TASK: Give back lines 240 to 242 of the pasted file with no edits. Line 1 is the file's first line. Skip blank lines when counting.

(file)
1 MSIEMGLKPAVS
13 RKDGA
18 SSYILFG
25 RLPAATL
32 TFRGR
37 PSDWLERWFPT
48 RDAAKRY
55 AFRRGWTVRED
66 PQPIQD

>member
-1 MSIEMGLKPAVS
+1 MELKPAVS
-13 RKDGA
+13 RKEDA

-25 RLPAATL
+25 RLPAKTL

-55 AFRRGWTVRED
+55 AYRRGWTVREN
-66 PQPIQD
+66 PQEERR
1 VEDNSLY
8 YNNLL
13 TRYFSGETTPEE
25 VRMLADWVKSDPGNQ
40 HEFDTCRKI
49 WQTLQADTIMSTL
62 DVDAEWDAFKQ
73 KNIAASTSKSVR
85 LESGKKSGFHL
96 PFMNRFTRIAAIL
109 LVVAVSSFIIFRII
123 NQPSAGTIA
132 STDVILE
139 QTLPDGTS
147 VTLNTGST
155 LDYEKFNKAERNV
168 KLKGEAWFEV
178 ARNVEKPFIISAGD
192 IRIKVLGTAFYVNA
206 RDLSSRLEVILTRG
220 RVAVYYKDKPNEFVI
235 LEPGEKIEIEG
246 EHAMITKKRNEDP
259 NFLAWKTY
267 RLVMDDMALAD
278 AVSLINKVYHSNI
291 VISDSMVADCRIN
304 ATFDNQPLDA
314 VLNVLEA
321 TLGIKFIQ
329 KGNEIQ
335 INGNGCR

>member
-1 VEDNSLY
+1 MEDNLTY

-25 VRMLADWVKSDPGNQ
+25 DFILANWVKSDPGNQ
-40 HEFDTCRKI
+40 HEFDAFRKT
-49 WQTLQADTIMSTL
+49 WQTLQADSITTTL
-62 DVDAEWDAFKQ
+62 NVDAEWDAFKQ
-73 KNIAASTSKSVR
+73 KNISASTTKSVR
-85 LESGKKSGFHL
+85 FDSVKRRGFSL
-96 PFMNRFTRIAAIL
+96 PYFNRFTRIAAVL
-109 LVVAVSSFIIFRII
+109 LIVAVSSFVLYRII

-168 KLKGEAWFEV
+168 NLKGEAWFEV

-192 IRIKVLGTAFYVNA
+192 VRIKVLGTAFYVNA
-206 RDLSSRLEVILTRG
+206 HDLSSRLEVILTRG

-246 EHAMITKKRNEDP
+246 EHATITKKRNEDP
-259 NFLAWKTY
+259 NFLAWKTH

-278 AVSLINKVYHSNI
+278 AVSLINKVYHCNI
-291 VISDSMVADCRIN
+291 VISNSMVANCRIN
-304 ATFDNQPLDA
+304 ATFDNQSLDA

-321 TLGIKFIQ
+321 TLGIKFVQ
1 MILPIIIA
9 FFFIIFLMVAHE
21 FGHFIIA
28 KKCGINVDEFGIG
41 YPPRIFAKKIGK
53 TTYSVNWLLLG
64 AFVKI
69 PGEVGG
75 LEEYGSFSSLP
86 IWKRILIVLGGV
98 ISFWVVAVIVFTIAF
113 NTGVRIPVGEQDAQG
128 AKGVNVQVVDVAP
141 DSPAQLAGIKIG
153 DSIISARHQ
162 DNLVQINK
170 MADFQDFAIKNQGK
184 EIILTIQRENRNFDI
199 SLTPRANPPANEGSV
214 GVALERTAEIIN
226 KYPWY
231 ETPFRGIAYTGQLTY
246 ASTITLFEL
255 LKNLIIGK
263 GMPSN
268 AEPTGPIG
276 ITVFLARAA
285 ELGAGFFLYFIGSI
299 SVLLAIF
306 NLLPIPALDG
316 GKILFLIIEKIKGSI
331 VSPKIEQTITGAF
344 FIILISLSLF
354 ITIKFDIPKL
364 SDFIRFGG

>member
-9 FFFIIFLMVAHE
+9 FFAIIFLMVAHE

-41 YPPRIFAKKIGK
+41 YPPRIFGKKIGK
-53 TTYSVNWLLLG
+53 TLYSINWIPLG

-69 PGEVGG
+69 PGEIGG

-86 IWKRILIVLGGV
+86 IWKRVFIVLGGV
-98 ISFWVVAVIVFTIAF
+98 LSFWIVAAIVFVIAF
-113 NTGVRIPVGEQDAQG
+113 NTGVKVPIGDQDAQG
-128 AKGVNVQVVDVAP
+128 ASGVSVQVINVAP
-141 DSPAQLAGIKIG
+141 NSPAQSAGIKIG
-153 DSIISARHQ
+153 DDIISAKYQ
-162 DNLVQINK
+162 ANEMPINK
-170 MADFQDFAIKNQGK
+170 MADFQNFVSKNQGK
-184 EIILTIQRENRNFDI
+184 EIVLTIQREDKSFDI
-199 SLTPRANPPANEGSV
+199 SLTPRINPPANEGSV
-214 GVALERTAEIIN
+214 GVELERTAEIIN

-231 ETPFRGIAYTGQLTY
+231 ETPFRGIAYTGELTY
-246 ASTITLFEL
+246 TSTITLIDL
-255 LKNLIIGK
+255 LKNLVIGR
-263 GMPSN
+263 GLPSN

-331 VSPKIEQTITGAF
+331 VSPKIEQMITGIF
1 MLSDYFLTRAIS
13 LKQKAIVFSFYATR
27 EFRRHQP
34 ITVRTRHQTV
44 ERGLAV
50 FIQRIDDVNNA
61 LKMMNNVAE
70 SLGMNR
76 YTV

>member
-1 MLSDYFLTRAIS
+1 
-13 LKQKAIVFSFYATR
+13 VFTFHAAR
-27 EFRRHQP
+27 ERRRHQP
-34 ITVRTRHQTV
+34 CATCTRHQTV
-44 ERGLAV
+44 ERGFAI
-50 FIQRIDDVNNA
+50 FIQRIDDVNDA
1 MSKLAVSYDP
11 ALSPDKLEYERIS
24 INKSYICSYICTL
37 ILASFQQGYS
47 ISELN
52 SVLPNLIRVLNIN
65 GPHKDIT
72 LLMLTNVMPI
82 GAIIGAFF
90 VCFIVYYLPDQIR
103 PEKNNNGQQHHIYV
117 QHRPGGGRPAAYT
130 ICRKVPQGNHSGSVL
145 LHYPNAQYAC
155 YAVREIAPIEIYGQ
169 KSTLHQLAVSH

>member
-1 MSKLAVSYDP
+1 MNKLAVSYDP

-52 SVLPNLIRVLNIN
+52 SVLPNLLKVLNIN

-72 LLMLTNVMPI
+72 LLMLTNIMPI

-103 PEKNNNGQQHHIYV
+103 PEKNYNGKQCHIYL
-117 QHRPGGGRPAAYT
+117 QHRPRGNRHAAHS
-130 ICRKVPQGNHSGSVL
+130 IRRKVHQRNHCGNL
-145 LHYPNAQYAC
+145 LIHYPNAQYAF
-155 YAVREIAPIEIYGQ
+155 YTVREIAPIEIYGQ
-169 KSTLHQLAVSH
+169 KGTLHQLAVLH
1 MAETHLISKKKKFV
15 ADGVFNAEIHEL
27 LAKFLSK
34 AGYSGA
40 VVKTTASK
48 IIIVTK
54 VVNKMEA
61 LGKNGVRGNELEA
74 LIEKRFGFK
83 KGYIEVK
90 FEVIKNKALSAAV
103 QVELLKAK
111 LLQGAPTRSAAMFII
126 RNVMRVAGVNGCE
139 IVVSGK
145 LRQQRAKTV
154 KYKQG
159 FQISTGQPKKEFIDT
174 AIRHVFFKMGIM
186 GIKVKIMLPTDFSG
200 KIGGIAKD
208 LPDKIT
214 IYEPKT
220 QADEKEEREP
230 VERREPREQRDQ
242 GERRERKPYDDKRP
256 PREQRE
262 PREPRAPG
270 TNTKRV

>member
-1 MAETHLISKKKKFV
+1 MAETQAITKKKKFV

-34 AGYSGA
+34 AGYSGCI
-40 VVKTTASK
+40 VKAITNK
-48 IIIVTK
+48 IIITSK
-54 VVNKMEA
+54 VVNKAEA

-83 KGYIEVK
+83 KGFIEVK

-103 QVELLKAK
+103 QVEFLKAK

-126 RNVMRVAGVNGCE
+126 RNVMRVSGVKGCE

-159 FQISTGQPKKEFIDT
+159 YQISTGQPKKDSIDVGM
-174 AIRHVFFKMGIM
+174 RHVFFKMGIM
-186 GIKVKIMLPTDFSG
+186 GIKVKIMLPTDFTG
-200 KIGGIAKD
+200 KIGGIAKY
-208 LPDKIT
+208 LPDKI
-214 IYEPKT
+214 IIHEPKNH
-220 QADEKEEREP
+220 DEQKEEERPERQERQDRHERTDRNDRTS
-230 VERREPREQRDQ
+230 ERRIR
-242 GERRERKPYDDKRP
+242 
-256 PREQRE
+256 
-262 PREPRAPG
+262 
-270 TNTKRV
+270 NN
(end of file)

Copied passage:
159 FQISTGQPKKEFIDT
174 AIRHVFFKMGIM
186 GIKVKIMLPTDFSG